After a first attempt in 1973, the Wines of Madrid Appellation of Origin began to take shape in 1982 but was not effective until the late 90´s. A great change in the structure of the wine-making industry of the province made the wine of Madrid take a leap from anonymity to a growing presence in the markets.
In 1972 the “Statute of the Vine, Wine and Alcohol” came into effect, a fundamental regulation for both wine production and Spanish appellations of origin. The Statute was the starting point for creating the map of the Spanish appellations of origin. Thanks to that Statute the process that later resulted in the 40 appellations of origin, still valid in 1992, came into being. In the 70s´ Madrid’s wine production saw an increase in sales, a fact that favoured an attempt to obtain the A.O, backed up by the Chamber of Agriculture and some cooperatives in 1973. It was turned down by the recently created National Institute of Designated Origins, and that vaguely outlined project was soon abandoned.
The situation started to improve after the celebration of the first Wine Week Madrid, in November 1981, promoted by the Provincial Council of Madrid. The issue of the A.O would be taken up again at the initial meetings of the II Wine Week of Madrid.
A ministerial order dated the 7th March 1983, provisionally recognizes the specific appellations of origin of Arganda, Navalcarnero and San Martín de Valdeiglesias. The respective territories were delimited at an assembly held by Provincial Council of Madrid on 17th March.
According to this initial territorial distribution, the Specific Appellation of Arganda consisted of six municipalities (Arganda, Belmonte de Tajo, Colmenar de Oreja, Chinchón, Valdilecha y Villarejo de Salvanés), Navalcarnero´s of two (Navalcarnero y El Álamo) and that of San Martín de Valdeiglesias of four (Cadalso de los Vidrios, Cenicientos, San Martín de Valdeiglesias and Villa del Prado).
Everything remained pending until the founding of the Autonomous Region of Madrid, a circumstance that gave the project new orientation. In December 1983 the Autonomous Region’s Chamber of Agriculture came to an agreement with INDO in order to form the Provisional Wine Standards Board and establish a single appellation divided into three sub-zones, which was defined as the “Specific Appellation of Origin of Madrid”.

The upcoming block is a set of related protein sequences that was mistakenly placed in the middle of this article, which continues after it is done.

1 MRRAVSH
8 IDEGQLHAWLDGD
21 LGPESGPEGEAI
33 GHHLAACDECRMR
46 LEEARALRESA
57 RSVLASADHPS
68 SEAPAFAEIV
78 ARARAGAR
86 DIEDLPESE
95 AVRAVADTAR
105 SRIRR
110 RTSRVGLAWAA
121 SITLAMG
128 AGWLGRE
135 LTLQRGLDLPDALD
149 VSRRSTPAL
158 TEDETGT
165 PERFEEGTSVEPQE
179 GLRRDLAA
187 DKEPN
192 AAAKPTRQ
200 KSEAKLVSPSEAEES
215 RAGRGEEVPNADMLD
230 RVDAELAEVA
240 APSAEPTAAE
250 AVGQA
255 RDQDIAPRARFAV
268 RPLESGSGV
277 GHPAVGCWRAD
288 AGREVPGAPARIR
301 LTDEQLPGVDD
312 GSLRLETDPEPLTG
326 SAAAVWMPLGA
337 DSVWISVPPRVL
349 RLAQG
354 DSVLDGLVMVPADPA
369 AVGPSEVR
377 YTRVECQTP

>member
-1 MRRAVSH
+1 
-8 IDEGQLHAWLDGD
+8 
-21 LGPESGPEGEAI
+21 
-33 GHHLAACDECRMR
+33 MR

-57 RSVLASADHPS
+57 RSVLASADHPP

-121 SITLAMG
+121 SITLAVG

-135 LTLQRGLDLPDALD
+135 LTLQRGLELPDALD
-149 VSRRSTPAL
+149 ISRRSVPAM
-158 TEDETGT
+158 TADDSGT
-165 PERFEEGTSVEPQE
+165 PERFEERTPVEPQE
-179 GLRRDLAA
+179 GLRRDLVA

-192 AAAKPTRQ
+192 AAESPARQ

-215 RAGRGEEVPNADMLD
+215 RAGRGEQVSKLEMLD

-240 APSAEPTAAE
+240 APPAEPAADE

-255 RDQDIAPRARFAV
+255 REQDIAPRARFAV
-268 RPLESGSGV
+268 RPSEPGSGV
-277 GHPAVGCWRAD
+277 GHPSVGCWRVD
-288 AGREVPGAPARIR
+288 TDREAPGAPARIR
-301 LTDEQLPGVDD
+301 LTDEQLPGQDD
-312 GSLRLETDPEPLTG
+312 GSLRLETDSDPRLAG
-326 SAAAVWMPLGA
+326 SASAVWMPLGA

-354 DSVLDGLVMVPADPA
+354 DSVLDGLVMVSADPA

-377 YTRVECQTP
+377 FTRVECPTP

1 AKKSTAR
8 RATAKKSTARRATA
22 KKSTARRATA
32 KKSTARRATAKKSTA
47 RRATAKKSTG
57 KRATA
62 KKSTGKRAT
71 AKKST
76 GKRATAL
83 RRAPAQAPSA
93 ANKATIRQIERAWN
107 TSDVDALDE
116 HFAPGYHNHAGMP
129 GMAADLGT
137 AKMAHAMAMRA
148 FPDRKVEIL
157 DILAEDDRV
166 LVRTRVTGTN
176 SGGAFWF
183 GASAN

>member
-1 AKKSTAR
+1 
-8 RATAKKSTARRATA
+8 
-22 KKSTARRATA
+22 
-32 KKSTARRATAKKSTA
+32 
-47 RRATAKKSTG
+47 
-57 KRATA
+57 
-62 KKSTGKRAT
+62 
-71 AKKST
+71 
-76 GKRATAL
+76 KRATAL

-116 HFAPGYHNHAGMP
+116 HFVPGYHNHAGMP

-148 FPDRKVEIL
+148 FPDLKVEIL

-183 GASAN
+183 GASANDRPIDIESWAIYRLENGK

However, that was not to be its definite name either, as the 31st May 1984 Decree of the Autonomous Region’s Chamber of Agriculture had only provisionally recognized the “Specific Appellation of Madrid” together with its three sub- appellations, Arganda, Navalcarnero and San Martín.
The Regulation of the Specific Appellation differs only slightly from a Regulation of an Appellation of Origin. Territories, production limits, yield per hectare, authorized grape varieties, wine characteristics, vineyard and winery registers etc. are established in the same way as in an effective Appellation of Origin. The objective was to pave the way, promote innovation in wine-making and support the marketing of the bottled product. In just four years, from ´86 to ´90, the wines´ characteristics had gone through the necessary changes and were ready to obtain the Appellation of Origin. The Regulation for the Wines of Madrid Appellation of Origin was finally approved by Order of the Autonomic Region’s Chamber of Agriculture on 17th August 1990 and ratified by the Ministry of Agriculture by the 19th November 1990 Order.
The regulation published in 1990 was subjected to further modifications in 1996 and 2003. It establishes conditions regarding the production of grape destined to be protected, and regulates vinification and grape characteristics, as well. In summary, the most important aspects are pruning, grape-per- hectare maximum production (80 quintals for the Malvar and Airén varieties and 50 for the rest) and grape juice/grape yield, that may not surpass a 70% (70 litres of grape juice per 100 kg of grape).